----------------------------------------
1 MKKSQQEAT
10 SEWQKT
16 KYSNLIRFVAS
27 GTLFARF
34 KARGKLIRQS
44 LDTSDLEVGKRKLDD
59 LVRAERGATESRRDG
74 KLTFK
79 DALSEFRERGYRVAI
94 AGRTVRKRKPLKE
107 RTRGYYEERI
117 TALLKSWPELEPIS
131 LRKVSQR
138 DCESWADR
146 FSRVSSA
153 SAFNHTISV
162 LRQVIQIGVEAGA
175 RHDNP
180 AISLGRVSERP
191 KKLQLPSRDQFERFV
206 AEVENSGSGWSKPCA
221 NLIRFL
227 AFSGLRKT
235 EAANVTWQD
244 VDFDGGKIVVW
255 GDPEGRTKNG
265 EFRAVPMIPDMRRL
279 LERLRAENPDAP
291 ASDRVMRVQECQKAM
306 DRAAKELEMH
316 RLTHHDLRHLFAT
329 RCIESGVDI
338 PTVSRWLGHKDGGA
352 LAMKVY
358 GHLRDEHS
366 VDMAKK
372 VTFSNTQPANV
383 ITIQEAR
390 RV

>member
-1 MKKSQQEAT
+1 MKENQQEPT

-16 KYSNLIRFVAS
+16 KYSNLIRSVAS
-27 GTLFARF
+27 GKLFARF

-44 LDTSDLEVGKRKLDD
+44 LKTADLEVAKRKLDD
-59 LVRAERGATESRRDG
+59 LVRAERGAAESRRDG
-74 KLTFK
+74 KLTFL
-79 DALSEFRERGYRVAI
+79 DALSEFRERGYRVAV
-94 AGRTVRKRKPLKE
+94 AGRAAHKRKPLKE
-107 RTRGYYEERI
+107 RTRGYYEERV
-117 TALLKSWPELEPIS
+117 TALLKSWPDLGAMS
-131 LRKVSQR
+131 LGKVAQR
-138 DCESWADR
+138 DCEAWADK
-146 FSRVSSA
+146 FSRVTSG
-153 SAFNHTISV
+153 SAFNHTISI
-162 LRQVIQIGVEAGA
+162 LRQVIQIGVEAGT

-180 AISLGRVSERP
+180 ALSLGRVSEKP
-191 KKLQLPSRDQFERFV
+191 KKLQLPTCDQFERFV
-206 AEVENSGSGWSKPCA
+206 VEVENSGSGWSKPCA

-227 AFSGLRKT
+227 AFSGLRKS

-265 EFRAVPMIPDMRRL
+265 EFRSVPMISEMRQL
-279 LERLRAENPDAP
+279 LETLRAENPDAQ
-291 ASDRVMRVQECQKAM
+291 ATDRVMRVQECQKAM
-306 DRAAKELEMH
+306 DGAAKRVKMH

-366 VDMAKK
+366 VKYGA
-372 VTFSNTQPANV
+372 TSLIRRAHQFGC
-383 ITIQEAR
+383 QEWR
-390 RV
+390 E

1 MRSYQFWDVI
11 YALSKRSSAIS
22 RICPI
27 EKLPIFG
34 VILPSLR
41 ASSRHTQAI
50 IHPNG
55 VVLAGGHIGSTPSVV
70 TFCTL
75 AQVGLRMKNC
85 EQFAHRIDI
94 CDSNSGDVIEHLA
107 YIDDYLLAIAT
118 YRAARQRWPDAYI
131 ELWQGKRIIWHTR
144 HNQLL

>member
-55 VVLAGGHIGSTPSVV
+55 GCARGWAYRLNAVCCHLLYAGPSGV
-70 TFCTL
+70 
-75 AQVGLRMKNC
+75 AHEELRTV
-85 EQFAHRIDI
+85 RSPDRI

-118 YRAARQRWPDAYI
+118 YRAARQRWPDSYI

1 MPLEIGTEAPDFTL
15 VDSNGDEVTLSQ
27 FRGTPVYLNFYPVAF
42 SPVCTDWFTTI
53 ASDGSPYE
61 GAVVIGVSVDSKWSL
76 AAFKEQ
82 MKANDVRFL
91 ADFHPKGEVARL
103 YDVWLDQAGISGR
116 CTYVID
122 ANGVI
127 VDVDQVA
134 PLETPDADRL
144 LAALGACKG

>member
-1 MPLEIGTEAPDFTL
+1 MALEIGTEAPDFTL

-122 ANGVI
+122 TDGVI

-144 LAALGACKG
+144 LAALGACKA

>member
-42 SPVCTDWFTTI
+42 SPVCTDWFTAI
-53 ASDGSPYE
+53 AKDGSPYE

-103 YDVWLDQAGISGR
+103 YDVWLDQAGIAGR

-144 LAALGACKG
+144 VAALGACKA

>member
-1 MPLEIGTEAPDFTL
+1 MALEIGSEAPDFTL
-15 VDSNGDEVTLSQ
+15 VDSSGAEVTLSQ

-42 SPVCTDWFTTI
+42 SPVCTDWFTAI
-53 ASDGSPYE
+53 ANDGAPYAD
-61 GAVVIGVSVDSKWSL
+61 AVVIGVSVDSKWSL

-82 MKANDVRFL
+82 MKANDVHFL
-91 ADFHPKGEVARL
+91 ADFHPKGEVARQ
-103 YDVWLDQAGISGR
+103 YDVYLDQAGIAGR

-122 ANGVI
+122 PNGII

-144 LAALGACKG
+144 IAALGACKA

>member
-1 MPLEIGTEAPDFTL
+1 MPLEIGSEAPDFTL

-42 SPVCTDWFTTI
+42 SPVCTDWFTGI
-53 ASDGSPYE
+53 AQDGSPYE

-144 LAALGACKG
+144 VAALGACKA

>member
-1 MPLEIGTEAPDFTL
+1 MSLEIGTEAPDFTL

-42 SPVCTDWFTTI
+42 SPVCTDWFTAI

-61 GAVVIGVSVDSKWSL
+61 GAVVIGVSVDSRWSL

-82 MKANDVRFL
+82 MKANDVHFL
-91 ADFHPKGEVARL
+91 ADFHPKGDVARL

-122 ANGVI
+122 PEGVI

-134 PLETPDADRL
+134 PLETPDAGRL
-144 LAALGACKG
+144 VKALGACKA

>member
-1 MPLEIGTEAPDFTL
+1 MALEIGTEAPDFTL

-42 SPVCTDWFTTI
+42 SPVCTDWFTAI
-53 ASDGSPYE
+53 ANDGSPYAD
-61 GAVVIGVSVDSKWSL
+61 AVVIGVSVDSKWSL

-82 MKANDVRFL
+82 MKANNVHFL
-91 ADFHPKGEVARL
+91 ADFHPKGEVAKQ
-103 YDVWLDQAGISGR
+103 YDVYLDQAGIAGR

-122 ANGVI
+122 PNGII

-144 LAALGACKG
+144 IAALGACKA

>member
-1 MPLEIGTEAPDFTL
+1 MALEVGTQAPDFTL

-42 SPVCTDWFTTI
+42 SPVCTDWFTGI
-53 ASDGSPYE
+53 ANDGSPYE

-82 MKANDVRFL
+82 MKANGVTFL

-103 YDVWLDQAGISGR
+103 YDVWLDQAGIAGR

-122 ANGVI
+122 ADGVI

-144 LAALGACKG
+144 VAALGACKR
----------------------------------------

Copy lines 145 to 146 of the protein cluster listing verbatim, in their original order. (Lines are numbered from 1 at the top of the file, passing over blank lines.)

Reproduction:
-42 SPVCTDWFTTI
+42 SPVCTDWFTAI